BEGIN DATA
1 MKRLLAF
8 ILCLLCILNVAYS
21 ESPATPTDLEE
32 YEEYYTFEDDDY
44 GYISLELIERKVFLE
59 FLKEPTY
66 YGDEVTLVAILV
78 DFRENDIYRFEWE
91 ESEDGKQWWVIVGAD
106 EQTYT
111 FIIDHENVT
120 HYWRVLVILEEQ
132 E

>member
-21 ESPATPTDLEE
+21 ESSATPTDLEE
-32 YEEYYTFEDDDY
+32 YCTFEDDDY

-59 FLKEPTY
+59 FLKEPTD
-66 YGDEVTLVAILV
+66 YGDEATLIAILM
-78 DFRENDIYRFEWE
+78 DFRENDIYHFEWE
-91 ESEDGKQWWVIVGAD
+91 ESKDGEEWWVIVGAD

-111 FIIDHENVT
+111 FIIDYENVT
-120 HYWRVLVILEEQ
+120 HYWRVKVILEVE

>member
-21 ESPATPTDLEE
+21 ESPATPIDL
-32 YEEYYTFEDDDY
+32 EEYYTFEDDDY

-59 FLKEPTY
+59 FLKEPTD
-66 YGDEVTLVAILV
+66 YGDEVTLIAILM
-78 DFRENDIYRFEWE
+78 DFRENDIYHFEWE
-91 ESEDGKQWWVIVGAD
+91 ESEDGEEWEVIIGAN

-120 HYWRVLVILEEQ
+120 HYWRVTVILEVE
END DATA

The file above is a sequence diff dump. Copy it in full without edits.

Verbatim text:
1 MKRLLAF
8 ILCLLCILNVAYS
21 ESPATPTDLEE
32 YEEYYTFEDDDY
44 GYISLELIERKVFLE
59 FLKEPTY
66 YGDEVTLVAILV
78 DFRENDIYRFEWE
91 ESEDGKQWWVIVGAD
106 EQTYT
111 FIIDHENVT
120 HYWRVLVILEEQ
132 E

>member
-21 ESPATPTDLEE
+21 ESSATPTDLEE
-32 YEEYYTFEDDDY
+32 YCTFEDDDY

-59 FLKEPTY
+59 FLKEPTD
-66 YGDEVTLVAILV
+66 YGDEATLIAILM
-78 DFRENDIYRFEWE
+78 DFRENDIYHFEWE
-91 ESEDGKQWWVIVGAD
+91 ESKDGEEWWVIVGAD

-111 FIIDHENVT
+111 FIIDYENVT
-120 HYWRVLVILEEQ
+120 HYWRVKVILEVE

>member
-21 ESPATPTDLEE
+21 ESPATPIDL
-32 YEEYYTFEDDDY
+32 EEYYTFEDDDY

-59 FLKEPTY
+59 FLKEPTD
-66 YGDEVTLVAILV
+66 YGDEVTLIAILM
-78 DFRENDIYRFEWE
+78 DFRENDIYHFEWE
-91 ESEDGKQWWVIVGAD
+91 ESEDGEEWEVIIGAN

-120 HYWRVLVILEEQ
+120 HYWRVTVILEVE